Notes From A Single Mom: My Daughter’s Hero Turns Out To Be Me
My youngest daughter loves Taylor Swift. Posters, CDs, books, magazines . . . it’s Taylor-mania at our house. My 13-year-old even dreams of meeting her one day. She thinks they’re soul mates.
I’m thrilled that my daughter’s idol is a young woman, who, at the moment, is fairly wholesome. Better Taylor than Britney. Or J-Lo. Positive female role models inspire young girls. I understand that. In my day, there were Charlie’s Angels. But there wasn’t a clear-cut career path for gun-slinging divas in stilettos chasing down bad guys, so the infatuation really didn’t stick.
So when the ex-husband bought my daughter two tickets to the Taylor Swift concert for her birthday, I was elated for her. Until, that is, I discovered his plan was to drop off her and a friend at the arena, by themselves, with no adult supervision. He planned on hanging out a bar across the street until the concert was over.
Yeah, you read that right. I’m not kidding.
Driving children home after you’ve had a few beers aside . . . this overprotective, hovering helicopter mom doesn’t think a concert is a place for two barely-teens to be wandering around alone, even with the false security of being connected to parents through a cell phone. I had no choice but to buy my own overpriced ticket and become their $169 guardian angel for the night.
My daughter, however, saw it differently. “Don’t you trust me, Mom?”
Of course I do! I just don’t trust the thousands of other Taylor fans I DON’T know. While I understand my maturing daughter’s need to spread her wings, I don’t think a concert is a safe place to do it, even if it was being staged at a Disney-owned property.
Yes, I was the bad guy. But I hatched a brilliant idea that would redeem me: Perhaps I could make my daughter’s ultimate dream of meeting Taylor come true by using my press credentials to secure a backstage pass.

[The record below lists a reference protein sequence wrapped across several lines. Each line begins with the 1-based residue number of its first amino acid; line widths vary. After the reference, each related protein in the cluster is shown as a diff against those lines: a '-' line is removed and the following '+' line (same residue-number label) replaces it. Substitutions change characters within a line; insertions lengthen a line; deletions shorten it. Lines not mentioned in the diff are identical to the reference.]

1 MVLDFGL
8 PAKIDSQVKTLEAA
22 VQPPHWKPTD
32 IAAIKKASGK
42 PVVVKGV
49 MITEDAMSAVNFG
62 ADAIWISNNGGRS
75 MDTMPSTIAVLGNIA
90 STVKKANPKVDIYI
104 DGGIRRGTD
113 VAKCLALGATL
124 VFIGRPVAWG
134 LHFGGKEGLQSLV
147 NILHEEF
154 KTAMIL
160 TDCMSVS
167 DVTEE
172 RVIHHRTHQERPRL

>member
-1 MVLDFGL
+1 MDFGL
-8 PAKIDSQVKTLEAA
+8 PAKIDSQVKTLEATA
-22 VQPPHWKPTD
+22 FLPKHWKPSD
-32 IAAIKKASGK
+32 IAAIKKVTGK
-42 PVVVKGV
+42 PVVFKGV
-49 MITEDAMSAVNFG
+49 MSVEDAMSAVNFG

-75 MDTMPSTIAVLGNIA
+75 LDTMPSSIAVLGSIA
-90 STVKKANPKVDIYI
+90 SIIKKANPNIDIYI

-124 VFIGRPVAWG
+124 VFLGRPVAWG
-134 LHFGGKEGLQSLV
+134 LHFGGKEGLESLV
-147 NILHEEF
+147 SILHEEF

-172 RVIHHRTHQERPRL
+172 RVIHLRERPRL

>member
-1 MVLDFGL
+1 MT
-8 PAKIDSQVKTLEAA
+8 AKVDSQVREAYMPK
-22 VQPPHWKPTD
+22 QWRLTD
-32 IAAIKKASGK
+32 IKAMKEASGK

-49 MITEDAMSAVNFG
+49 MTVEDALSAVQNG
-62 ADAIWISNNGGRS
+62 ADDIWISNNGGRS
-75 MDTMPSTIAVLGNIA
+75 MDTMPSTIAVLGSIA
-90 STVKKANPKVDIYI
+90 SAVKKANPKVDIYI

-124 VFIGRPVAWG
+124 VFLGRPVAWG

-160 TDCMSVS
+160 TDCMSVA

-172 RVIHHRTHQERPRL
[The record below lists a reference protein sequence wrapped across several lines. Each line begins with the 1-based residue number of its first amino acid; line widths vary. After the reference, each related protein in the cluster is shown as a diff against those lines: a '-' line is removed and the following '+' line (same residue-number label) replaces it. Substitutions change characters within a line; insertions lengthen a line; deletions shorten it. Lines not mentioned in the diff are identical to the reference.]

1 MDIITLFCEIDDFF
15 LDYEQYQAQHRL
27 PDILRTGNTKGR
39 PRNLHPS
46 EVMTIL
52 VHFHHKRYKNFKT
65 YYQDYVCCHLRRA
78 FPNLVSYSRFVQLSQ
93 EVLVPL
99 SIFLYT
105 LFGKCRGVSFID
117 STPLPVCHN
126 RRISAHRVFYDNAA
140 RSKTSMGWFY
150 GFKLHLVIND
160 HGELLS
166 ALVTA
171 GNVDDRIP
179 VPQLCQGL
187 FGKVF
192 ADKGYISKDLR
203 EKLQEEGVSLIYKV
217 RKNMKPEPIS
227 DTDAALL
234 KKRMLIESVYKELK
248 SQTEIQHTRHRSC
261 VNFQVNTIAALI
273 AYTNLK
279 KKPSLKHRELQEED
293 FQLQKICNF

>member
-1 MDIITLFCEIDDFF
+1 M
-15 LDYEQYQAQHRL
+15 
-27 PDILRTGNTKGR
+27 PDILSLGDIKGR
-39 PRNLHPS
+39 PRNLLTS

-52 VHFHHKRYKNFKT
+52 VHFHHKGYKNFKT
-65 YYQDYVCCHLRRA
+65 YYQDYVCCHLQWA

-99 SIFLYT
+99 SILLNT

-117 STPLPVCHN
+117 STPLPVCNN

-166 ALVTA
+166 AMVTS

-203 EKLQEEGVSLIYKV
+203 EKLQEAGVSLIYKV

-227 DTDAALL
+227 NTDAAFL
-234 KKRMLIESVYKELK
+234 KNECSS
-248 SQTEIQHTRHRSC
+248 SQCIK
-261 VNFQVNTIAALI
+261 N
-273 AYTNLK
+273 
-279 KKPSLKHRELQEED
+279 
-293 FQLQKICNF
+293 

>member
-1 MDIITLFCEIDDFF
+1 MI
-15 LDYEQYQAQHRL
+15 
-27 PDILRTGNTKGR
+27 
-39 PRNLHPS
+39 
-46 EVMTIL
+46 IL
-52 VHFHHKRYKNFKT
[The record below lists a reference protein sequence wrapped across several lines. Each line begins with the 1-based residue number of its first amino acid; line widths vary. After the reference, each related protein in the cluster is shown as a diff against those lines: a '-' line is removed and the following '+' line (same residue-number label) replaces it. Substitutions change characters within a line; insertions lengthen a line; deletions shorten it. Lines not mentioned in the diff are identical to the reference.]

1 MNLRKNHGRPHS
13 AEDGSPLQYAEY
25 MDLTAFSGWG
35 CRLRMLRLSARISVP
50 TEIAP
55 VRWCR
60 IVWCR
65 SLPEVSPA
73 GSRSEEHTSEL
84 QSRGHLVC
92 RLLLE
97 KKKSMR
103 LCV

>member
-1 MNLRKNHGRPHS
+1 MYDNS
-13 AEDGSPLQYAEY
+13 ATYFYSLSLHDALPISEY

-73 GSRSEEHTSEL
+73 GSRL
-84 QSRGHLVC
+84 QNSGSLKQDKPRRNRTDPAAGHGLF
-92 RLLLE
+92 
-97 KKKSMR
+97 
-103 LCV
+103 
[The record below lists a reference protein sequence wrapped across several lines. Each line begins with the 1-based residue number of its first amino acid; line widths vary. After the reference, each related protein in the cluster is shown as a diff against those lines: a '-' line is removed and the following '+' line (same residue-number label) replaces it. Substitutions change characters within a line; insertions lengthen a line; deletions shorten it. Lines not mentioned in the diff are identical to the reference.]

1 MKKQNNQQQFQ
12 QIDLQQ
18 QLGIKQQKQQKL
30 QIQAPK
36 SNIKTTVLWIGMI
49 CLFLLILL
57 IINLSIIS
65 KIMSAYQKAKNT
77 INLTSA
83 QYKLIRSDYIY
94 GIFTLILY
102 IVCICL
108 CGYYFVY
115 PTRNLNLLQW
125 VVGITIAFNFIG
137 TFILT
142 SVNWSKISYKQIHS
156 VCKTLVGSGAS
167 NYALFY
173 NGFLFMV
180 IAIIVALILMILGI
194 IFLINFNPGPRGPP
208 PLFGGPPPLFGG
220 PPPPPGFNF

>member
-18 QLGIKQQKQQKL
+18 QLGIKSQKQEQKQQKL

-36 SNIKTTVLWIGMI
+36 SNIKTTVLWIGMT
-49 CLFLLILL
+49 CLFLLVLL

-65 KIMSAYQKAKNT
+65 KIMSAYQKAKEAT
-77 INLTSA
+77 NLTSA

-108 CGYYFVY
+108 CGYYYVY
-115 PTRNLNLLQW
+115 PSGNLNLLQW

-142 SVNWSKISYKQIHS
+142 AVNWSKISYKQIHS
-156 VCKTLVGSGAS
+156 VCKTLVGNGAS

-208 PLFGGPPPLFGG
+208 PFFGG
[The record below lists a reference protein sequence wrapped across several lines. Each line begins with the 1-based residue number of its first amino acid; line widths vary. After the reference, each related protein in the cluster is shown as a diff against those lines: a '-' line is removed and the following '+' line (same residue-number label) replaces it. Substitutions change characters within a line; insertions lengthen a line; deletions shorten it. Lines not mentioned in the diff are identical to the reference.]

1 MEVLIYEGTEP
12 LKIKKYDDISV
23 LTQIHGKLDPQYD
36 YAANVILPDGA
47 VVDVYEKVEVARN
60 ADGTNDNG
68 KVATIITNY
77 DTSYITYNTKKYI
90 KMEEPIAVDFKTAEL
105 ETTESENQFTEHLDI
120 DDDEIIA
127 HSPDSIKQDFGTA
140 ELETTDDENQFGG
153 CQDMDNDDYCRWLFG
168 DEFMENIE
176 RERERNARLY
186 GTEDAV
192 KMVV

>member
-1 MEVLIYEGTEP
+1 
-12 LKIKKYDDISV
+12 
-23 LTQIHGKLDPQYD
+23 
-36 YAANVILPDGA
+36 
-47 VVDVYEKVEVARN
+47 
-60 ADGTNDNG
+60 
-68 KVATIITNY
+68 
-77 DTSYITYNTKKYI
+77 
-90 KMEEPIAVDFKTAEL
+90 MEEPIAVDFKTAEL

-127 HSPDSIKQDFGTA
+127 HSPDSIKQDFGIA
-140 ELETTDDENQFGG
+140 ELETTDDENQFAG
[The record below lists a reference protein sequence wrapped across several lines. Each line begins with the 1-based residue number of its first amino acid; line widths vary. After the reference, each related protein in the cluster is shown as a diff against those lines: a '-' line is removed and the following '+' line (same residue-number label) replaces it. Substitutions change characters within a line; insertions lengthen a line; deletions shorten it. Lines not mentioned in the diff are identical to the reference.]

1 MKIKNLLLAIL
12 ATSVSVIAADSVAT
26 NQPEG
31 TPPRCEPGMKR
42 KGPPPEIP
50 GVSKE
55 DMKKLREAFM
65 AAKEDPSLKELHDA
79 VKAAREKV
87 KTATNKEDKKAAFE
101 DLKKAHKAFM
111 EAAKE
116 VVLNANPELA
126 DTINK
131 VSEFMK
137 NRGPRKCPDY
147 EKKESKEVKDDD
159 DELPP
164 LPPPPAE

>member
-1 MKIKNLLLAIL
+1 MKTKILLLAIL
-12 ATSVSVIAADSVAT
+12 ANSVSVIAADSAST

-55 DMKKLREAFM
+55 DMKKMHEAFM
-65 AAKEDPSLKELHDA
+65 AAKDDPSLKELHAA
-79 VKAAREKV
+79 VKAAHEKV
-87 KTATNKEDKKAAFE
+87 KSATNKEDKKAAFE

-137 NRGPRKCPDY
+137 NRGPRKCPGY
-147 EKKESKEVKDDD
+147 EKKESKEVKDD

I called in every marker I had, even the president of Disney Parks and Resorts, who I interviewed a while back. My reputation as a mother, the all-time miracle worker, was on the line. But no go. Taylor’s handlers had erected a fortress around her. She’s virtually inaccessible to the media.
Sadly, my daughter didn’t get to meet her idol. But we enjoyed the concert together, anyway, in a darkened arena filled with glow sticks and screaming young girls flanked by other protective parents. “Tay-lor! Tay-lor!” her adoring, young fans chanted. A mom next to me quipped, “Man, you’d think this was the Beatles or something!”
As I watched my daughter parrot almost every word to every song about teenage angst and young love, I realized with a mixture of pride and sadness that my little girl is growing up. Her days of teddy bears and lullabies are gone. Now come concerts, slumber parties, secret pacts with friends and dare I say . . . BOYS!
That night, I think I grew bigger in her eyes, too. After the concert, she confessed, “I’m glad you came, mom. I think I would have been scared to be here alone.”
I wish I could have frozen that moment in time. When little girls stay little girls, and mothers feel like heroes.
Lynn Armitage is a freelance writer in Northern California. She also writes the “Spirit of Enterprise” series for ICTMN. She is an enrolled member of the Oneida Tribe of Indians of Wisconsin.
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